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Downed tree closes Roaring Fork

Sheriff shuts down short section, citing safety

By Carrie Click



Post Independent Staff



CARBONDALE – An enormous cottonwood tree toppled across the Roaring Fork River Tuesday, blocking the river below the Catherine Store Road bridge east of Carbondale. Garfield County Sheriff Lou Vallario has closed a small section of the river to protect boaters.

The section of the river is along County Road 100, also known as Catherine Store Road, which runs east from Carbondale to Highway 82.

The river is closed at the river access point at the Catherine Store Bridge. Boaters will have to take out at that point. The river is open at the next available access downstream.

Vallario said Garfield County Search and Rescue was making signs Wednesday afternoon to post along the river upstream from the tree to warn boaters of the hazard and the river closure.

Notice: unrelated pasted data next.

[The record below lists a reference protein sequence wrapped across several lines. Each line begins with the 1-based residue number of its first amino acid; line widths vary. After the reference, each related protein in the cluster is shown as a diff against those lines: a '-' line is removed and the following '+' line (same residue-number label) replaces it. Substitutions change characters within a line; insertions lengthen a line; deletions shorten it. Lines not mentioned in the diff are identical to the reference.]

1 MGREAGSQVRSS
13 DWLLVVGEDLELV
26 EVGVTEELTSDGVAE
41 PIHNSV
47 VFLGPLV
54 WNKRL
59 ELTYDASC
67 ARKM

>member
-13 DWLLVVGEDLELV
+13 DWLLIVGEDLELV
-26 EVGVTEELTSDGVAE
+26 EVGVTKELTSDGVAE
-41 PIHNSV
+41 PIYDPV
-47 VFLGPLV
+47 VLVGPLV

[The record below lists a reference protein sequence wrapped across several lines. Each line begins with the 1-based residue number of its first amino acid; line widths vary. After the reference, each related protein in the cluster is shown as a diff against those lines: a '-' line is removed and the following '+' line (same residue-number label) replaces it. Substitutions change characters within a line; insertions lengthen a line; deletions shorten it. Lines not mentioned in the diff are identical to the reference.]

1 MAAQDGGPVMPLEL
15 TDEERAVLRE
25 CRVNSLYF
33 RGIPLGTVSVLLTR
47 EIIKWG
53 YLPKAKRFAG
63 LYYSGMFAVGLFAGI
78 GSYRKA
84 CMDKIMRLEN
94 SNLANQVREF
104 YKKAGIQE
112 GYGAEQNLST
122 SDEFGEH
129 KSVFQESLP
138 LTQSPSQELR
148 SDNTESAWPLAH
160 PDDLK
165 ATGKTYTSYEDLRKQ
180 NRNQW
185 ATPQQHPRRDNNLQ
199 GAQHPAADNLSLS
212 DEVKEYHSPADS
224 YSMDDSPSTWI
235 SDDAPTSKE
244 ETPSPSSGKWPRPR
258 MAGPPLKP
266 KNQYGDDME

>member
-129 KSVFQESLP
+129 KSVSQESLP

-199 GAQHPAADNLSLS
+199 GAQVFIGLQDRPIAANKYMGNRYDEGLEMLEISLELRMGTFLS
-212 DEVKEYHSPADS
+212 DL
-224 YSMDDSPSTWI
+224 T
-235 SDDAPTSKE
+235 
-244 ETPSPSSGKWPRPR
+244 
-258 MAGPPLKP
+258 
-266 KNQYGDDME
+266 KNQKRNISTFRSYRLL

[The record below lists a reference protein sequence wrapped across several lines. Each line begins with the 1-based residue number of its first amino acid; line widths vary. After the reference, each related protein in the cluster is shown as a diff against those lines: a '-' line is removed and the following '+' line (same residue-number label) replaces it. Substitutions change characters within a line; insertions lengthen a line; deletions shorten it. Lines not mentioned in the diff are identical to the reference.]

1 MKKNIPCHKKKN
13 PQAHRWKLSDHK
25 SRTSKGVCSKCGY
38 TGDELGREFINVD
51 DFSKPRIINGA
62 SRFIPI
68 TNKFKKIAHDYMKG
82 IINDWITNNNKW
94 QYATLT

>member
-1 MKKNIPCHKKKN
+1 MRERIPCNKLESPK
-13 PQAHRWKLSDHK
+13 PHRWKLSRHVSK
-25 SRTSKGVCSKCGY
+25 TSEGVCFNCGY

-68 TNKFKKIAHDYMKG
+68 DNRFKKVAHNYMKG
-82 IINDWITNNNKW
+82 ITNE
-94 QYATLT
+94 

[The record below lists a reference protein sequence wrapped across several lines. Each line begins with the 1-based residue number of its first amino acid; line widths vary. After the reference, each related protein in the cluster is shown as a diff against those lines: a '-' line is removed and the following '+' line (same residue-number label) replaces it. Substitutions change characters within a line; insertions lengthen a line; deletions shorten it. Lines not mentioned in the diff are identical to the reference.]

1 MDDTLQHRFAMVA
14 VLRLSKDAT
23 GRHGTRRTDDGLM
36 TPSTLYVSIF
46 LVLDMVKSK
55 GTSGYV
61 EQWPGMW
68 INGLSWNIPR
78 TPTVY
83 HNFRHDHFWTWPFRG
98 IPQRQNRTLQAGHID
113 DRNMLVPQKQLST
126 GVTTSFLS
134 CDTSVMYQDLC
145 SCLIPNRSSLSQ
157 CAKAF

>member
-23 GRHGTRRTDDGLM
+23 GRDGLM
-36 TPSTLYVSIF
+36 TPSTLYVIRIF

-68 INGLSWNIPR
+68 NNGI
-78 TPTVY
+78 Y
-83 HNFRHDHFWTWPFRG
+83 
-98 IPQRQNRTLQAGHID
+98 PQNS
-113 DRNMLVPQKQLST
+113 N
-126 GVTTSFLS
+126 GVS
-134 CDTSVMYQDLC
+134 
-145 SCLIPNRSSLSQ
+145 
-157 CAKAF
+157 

Vallario also said he was stationing his

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staff at the take-out immediately upriver from the Catherine Store Bridge until dusk Wednesday night to make certain boaters were alerted to the danger. He said staff would also be at the site all day Thursday, and until the tree could be removed.

Vallario said he closed the river section since it is difficult for boaters to see the tree until they are too close to take out safely.

“There’s an island and a curve in the river which makes the tree hard to see,” Vallario said.

Homeowner Jan Crowley, who lives along the riverbank, contacted Alan Czenkusch, an aquatic biologist with the Department of Wildlife, on Tuesday to report the fallen tree.

The Garfield County Sheriff’s Office is contacting the Crowleys, since the tree is on their property, to discuss removal.

Czenkusch said it appeared that beavers gnawed on the tree, which measures approximately 50 feet long by five in diameter. The beaver damage stressed the tree, causing it to develop root rot. Then gravity took over.

Large trees lying across rivers, called “strainers” in river jargon, are particularly hazardous to river runners since water can run over and around them, pulling and snagging people and kayaks, drift boats, dories and rafts into them. Portions of the tree are below the water.

Vallario said all boaters are urged to avoid this area until further notice.

Contact Carrie Click: 945-8515, ext. 518

cclick@postindependent.com


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